Many companies are struggling to find effective and efficient ways to provide dial-up networking for a workforce that only needs access on a temporary basis. Perhaps staff members only travel periodically for business or they need to telecommute on a somewhat irregular basis. You don’t need to go overboard and allow dial-up access for everyone, but at the same time, you need to provide access whenever it’s needed. Antoinette Taylor, solution center supervisor and help desk manager for the City of Raleigh, NC, created a policy that is a perfect fit for this scenario.
Taylor was first faced with this temporary access situation when her organization began to support a handful of employees who traveled or needed to mobile-compute on a regular basis. In addition, the organization had a small population that traveled once or twice a year whose needs they also had to meet.
Taylor began looking for a cost-effective solution for providing dial-up networking on a full-time basis to some customers and on a temporary basis to others, without creating a support nightmare for the help desk.
The solution included supporting one ISP only on company-owned computers for company business purposes, purchasing permanent accounts for full-time travelers, and purchasing temporary use/rotating accounts for occasional travel.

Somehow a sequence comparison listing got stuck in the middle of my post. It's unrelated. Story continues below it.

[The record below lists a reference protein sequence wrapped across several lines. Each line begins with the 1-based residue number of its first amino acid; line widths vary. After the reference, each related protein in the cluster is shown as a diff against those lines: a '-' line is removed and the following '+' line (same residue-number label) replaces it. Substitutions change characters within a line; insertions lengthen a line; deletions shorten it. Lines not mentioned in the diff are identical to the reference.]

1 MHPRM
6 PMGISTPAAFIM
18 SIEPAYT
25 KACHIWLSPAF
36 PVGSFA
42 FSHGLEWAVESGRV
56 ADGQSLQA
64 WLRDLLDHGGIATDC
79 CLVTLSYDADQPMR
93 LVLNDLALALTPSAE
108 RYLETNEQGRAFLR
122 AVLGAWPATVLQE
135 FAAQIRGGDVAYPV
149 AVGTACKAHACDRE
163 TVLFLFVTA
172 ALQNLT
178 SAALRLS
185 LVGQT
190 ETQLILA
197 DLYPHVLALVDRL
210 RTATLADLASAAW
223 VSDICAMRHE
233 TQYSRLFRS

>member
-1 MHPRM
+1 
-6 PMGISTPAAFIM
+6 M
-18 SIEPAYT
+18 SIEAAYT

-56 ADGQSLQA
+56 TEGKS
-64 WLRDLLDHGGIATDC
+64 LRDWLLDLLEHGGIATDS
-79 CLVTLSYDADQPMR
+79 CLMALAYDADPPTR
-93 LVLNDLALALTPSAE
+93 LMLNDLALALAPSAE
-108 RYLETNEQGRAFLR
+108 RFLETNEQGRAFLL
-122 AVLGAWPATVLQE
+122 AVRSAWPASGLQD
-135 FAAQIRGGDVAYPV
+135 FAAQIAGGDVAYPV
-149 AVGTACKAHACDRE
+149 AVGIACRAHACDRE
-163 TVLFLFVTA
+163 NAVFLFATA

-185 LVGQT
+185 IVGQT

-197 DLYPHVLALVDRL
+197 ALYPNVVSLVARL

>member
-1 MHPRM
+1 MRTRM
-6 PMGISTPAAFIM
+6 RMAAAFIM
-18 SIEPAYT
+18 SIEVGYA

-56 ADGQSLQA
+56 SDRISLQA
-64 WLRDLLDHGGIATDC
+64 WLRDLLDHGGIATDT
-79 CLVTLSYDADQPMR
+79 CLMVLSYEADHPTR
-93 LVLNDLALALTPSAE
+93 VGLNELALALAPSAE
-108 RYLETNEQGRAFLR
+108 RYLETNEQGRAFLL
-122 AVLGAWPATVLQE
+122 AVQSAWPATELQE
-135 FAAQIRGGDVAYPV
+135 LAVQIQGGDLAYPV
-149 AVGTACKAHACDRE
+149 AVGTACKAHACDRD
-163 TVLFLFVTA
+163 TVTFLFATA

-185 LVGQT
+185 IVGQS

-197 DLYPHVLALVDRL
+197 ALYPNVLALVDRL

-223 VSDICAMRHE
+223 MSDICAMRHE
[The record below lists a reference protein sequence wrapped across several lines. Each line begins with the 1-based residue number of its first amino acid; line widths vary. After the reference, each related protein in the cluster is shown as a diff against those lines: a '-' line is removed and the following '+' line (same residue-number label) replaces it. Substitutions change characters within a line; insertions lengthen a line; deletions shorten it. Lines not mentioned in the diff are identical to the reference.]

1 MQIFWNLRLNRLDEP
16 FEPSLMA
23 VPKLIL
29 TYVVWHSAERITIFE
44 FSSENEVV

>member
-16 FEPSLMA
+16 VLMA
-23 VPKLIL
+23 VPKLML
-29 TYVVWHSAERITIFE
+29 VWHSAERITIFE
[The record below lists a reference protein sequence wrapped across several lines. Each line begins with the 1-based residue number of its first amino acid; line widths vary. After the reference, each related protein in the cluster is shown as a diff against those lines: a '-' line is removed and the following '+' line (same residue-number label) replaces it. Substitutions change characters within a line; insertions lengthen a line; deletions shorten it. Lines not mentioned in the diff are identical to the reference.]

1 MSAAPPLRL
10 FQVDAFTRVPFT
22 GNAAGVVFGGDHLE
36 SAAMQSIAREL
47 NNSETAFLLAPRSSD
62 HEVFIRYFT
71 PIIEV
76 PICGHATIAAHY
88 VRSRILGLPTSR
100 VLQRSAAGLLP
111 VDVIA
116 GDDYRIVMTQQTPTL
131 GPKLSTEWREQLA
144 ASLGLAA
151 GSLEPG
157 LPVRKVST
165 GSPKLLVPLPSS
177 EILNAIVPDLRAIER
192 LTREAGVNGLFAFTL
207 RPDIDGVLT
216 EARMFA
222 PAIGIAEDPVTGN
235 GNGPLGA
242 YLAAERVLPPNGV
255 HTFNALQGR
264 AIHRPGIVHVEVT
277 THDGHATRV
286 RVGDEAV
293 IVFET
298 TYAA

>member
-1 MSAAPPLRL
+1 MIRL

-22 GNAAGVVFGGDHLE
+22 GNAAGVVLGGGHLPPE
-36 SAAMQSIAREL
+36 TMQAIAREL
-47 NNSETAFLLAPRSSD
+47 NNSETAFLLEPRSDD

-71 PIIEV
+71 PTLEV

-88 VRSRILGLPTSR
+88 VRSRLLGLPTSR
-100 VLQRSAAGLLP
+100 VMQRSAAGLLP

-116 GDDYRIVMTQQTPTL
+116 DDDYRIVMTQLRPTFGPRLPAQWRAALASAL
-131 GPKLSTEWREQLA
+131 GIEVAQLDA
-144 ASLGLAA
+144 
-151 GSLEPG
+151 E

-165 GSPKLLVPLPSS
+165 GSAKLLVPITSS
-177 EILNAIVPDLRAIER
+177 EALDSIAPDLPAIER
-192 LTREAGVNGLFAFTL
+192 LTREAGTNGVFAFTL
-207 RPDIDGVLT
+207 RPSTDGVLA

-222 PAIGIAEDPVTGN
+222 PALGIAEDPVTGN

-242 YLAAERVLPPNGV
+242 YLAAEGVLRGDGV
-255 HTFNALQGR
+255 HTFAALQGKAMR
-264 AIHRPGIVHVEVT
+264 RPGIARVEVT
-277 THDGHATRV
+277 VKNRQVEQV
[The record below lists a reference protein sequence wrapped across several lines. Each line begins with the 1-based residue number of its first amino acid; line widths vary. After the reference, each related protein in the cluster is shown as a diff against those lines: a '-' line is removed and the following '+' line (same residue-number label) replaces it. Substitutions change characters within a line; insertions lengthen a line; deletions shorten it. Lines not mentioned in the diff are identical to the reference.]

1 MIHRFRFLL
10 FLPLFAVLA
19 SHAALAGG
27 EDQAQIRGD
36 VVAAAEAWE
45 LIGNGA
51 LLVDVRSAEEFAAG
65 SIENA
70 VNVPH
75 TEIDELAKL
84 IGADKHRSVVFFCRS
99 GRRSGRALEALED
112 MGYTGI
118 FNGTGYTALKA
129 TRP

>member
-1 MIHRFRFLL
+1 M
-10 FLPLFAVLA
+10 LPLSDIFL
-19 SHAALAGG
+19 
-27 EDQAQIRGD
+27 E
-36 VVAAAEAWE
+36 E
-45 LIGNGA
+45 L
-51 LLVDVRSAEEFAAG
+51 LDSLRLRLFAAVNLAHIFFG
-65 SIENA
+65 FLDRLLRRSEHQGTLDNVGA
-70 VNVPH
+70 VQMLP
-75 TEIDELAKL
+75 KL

Taylor anticipated that, because her organization tended to be slow to adapt to new technologies, the users would need a lot of support in requesting and administering dial-up networking. Since one of Taylor’s other duties is to establish and document departmental policies and procedures, she produced a dial-up networking support policy. You can download the policy here.
The purpose of the dial-up networking policy’s standard procedure section is to establish company policy in regard to the process of requesting and administering company-owned Internet access dial-up accounts. This section includes the various time parameters surrounding requests and implementation. It includes stipulations on who is eligible to request dial-up access. Taylor’s policy requires that employees ask for dial-up access at least five business days before access is needed to ensure access availability. Of course, you can change this to whatever works better for your organization. The policy also stipulates a maximum number of days for which access will be granted (10) and the amount of time the request will be on file with the help desk supervisor (12 months).
If your organization’s employees only use dial-up networking on an infrequent basis or if dial-up networking is needed for only a few people, you’ll find this policy to be an efficient solution.
Toni Bowers is Managing Editor of TechRepublic and is the award-winning blogger of the Career Management blog. She has edited newsletters, books, and web sites pertaining to software, IT career, and IT management issues.